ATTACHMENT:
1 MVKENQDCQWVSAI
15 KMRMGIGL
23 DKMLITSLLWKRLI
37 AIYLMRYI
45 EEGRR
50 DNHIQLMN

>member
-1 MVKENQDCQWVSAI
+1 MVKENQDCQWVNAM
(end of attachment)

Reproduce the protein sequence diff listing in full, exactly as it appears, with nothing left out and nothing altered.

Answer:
1 MVKENQDCQWVSAI
15 KMRMGIGL
23 DKMLITSLLWKRLI
37 AIYLMRYI
45 EEGRR
50 DNHIQLMN

>member
-1 MVKENQDCQWVSAI
+1 MVKENQDCQWVNAM